If I were cynical enough to look past the blasé evisceration of democratic norms in pursuit of raw political power that took place on Jones Street last week—and is coming up again this weekend, when the Republican-led General Assembly returns to indulge in its favorite hobby, overriding Governor Cooper's vetoes—I'd probably appreciate, maybe even admire, the unabashed shamelessness of what transpired.
It was bad enough that Republican leaders called a special session with almost no public notice based on—wait for it—a tweet from a private citizen. It was worse that they did so to prevent North Carolinians from having even the foggiest idea about the six constitutional amendments they'll be voting on this November. And worse still were the shenanigans they pulled to help the GOP candidate for state Supreme Court, who was the victim of unintended consequences of previous Republican efforts to entrench Republican rule.
To recap: In the waning days of this year's short session, Republicans voted to put six constitutional amendments on the ballot, an effort to gin up their base amid a difficult electoral season. Of course, the legislature didn't bother spelling out the details of what those amendments would do, instead entrusting the nitty-gritty of so-called implementing legislation to a special lame-duck legislative session held after the election. In other words, you'll get to find out what you voted on after you voted on it.
Four of these amendments purport to fix problems that don't actually exist: A voter ID amendment (again, you won't get to know what kinds of identification are acceptable, or what exceptions will be allowed, until after the vote) targets the fever dream of widespread voter fraud. An amendment to cap the income tax rate at 7 percent imagines that a future legislature will jack up taxes on rich people. And until the short session, I hadn't heard that crime victims or hunters or fishermen felt somehow shortchanged by existing state statutes.
The other two amendments are simply power grabs designed to neuter the governor, who in the legislature's view should not be either a Democrat or more than a ceremonial figure. One redirects the governor's power to appoint judicial vacancies to the legislature, while the other strips the governor of his role in making appointments to the elections board and other state boards.
Under a state law passed just two years ago, those amendments go to the Constitutional Amendments Publication Commission—comprising the secretary of state, attorney general, and legislative services officer—which is tasked with writing a "short caption" of each amendment for the ballot. The problem for the General Assembly is that two of the commission's members—Secretary of State Elaine Marshall and Attorney General Josh Stein—are Democrats, and hence not to be trusted.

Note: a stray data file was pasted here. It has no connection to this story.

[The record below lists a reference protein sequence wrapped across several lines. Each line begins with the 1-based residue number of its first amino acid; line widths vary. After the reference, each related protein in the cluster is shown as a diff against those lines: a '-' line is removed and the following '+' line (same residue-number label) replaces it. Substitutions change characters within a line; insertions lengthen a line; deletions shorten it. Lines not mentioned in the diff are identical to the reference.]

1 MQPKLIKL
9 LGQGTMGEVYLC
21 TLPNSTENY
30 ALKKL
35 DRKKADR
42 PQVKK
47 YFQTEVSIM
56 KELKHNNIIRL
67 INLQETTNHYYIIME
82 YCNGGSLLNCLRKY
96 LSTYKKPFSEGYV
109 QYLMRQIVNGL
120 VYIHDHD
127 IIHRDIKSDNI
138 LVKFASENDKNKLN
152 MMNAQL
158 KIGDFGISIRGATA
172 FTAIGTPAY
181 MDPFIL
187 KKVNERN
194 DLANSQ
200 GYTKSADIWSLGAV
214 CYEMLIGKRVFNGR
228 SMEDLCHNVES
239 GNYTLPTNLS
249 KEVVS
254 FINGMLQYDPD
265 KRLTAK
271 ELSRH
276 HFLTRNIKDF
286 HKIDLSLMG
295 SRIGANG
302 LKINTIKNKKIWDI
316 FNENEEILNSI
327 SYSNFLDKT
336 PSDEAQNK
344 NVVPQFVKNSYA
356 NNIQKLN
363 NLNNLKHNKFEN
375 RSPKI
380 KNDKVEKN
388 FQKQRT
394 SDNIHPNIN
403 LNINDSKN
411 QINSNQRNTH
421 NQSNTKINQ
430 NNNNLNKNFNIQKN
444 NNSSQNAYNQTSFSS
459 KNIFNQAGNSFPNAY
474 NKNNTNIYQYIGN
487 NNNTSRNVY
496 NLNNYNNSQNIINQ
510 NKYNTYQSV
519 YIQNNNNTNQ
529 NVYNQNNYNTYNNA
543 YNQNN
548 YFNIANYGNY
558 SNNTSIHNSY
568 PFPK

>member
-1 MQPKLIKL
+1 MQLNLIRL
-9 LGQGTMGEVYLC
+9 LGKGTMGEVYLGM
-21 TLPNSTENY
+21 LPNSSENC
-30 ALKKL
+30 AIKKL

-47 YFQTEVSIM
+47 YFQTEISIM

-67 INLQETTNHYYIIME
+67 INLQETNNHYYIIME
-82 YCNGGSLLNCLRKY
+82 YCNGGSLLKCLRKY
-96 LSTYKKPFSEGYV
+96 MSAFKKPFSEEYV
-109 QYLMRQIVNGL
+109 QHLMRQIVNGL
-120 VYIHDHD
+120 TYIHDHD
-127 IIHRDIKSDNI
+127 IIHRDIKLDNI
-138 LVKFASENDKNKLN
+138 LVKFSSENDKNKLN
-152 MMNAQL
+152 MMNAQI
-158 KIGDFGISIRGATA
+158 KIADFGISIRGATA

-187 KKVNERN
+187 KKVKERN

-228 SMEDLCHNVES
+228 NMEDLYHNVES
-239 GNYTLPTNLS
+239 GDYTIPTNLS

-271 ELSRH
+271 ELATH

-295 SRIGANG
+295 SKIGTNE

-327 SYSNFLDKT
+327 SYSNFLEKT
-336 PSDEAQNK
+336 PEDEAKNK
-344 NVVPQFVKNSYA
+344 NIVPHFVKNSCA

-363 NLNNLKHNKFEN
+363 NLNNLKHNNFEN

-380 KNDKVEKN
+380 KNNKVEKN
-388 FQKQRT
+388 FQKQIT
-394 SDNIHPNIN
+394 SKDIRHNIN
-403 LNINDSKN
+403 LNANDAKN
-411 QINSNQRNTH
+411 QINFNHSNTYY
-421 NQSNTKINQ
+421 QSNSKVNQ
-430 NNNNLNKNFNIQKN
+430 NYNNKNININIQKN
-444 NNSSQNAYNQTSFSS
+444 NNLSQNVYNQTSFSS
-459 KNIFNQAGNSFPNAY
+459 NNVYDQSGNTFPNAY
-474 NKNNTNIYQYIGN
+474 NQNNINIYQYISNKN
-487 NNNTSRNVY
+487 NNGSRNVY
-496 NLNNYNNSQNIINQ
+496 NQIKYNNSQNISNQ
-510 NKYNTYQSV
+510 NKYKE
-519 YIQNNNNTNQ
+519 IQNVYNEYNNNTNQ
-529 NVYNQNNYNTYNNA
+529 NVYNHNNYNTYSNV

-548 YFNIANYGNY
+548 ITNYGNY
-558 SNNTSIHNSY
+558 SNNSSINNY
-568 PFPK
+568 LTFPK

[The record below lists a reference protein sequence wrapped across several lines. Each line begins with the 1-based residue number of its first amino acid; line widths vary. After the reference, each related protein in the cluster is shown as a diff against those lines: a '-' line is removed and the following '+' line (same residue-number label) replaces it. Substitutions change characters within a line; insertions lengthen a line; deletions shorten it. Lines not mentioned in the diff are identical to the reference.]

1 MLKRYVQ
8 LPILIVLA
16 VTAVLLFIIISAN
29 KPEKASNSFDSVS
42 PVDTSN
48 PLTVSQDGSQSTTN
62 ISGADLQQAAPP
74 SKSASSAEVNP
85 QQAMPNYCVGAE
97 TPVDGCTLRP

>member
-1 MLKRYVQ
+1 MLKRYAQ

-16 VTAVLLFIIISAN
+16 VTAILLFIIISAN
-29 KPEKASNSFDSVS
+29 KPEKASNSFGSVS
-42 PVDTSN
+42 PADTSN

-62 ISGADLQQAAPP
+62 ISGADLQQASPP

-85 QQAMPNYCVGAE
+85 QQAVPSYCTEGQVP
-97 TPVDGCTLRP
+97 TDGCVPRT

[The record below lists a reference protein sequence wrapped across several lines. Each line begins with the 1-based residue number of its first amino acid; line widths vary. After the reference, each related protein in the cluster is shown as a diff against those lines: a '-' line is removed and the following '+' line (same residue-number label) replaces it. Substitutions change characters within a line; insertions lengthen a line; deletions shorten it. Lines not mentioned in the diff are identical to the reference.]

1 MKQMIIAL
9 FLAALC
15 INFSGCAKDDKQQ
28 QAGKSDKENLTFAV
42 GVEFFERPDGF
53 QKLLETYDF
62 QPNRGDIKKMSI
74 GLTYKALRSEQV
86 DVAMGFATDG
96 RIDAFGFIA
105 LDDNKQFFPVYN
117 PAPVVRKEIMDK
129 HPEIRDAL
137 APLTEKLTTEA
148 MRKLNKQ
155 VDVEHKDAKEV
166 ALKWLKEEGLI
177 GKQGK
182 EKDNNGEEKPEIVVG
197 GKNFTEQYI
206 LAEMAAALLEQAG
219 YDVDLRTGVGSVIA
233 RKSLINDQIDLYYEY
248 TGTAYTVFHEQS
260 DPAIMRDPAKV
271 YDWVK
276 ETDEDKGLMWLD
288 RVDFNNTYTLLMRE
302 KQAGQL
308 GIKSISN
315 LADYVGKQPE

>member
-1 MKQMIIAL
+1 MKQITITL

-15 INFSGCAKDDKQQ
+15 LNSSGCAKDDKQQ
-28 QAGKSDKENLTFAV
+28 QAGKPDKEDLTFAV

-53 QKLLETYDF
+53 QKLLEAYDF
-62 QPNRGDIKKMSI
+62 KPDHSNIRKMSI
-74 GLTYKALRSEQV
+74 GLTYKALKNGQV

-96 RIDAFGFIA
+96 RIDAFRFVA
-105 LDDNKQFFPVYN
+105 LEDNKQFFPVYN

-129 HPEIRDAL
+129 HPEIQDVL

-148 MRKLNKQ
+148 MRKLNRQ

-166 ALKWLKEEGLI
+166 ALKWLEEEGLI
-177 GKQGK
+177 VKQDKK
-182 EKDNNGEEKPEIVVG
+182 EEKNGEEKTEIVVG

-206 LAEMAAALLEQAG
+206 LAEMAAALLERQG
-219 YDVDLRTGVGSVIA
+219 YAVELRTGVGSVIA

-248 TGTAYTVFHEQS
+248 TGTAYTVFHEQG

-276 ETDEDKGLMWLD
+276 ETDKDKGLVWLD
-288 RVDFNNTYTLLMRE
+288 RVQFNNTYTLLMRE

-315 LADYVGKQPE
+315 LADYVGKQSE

Compounding their anxiety, on July 20, Gerry Cohen, the widely respected former director of the legislature's Bill Drafting Division who also happens to be a Democrat, tweeted a link to a memo he'd written suggesting captions for the six amendments. His captions were straightforward: "Voter shall provide photographic identification before voting in person." "Protect right to hunt, fish, and harvest wildlife." "Transfer powers of the Governor to the General Assembly."
But Republicans freaked out nonetheless. The next day, state Representative David Lewis, who chairs the powerful Rules Committee, demanded that the legislature convene in a special session to render the commission obsolete, claiming it was under pressure to write "politicized captions." So last week, Republicans dutifully voted to make all of the captions on the ballot simply say, "Constitutional Amendment."
And then, because they can't help themselves, lawmakers tried to clean up another of their self-inflicted messes. Last year, after a Democrat named Mike Morgan sneaked his way onto the state Supreme Court—likely owing to his placement atop the 2016 ballot—the legislature made Supreme Court races partisan. (Legislators later tweaked the law to ensure that this year's Democratic candidate will appear at the bottom of the ballot.) Then earlier this year, Republicans eliminated judicial primaries. This became a problem when a former Democrat named Chris Anglin signed up to run as a Republican in November, threatening the election of Republican incumbent Barbara Jackson and boosting Democratic challenger Anita Earls.
As they've so often done when their chicanery has bitten them in the butt, Republicans once again changed the rules of the game. A new law, passed along party lines, removes party labels from those who changed party affiliation less than ninety days before filing for office, and it would be applied retroactively. If his inevitable lawsuit fails, Anglin will appear on the ballot without party affiliation.
Cooper vetoed both bills. The General Assembly will be back Saturday to override those vetoes, as it's done nearly a dozen times over the last eighteen months.
This is what unchecked, absolute power looks like, zealously and audaciously protecting its own. And the longer Republicans retain their supermajorities, the more this uncompromising style of politics—contemptuous of norms, dismissive of rules, consumed by the preservation of power, incapable of shame—will become entrenched in our state's government.
No matter your partisan leanings, that's not something to look forward to.